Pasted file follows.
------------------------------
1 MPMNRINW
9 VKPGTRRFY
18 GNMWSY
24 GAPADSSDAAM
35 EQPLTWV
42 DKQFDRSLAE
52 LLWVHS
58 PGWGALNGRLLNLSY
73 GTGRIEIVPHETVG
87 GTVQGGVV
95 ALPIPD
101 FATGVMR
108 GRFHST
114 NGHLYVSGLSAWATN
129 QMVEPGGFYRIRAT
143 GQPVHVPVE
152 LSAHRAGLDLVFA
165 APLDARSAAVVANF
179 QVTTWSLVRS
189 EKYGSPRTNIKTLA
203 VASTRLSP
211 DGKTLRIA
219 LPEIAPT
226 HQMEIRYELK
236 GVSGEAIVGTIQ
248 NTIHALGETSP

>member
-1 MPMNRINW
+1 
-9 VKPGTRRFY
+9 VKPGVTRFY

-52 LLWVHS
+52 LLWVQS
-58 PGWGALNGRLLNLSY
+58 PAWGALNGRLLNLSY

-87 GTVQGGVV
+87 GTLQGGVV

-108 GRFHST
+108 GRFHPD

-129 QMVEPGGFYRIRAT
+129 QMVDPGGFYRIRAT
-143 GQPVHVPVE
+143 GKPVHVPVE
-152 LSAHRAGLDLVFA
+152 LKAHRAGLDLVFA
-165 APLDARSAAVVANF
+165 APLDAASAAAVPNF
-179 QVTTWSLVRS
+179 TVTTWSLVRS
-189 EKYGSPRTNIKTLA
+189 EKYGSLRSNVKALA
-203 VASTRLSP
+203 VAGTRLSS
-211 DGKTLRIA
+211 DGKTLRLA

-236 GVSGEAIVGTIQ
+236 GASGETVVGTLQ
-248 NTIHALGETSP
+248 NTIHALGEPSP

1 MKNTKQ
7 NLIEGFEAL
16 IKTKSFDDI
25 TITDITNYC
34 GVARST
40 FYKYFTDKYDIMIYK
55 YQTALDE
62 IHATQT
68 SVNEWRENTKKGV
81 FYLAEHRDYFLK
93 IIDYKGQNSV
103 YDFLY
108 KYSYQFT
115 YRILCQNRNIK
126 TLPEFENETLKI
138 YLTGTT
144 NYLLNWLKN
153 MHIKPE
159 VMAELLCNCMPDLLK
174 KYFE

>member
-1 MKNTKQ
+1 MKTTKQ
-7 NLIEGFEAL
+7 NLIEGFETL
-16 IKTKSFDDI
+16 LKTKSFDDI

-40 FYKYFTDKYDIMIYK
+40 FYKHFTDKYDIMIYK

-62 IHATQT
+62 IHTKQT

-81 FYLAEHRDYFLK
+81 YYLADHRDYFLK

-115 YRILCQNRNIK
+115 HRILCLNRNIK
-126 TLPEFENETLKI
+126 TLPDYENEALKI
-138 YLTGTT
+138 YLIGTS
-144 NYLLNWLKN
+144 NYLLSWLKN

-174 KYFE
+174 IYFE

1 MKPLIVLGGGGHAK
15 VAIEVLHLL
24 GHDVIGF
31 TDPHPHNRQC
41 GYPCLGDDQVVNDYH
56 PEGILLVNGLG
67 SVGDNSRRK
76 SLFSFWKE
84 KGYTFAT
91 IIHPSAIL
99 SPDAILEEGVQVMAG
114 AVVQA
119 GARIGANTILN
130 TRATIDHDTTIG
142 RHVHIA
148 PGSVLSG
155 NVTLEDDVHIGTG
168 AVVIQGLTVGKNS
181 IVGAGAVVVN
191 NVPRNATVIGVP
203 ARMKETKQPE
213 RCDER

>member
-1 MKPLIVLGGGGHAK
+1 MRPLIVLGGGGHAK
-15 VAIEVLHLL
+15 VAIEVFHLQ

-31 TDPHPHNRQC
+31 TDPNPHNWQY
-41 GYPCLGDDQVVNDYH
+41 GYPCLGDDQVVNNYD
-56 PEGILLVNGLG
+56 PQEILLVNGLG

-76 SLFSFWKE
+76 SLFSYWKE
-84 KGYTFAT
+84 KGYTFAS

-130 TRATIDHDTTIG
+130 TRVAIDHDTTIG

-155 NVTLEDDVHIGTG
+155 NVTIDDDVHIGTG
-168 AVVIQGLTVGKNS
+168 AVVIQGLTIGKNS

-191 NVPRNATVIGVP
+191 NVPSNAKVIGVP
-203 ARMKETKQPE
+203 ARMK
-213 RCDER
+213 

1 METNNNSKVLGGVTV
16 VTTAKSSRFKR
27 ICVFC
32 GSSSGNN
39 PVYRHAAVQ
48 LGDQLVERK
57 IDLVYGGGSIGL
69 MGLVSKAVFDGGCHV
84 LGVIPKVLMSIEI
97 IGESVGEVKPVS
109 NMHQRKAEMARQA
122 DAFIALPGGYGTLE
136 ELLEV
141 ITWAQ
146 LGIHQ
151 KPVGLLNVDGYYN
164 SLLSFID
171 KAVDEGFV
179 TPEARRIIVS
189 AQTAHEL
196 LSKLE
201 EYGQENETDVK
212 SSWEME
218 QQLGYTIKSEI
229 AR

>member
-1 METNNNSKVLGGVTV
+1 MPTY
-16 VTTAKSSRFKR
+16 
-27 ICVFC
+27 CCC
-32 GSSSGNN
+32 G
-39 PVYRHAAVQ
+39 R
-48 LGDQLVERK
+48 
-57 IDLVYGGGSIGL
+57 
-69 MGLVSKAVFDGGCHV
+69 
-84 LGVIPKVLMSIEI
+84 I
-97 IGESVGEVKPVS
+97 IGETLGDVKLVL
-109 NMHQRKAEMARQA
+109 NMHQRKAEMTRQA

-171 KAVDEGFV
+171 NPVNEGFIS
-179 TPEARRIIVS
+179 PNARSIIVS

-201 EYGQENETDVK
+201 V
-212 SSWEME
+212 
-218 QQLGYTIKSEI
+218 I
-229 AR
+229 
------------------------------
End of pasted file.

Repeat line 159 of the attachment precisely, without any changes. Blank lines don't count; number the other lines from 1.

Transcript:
69 MGLVSKAVFDGGCHV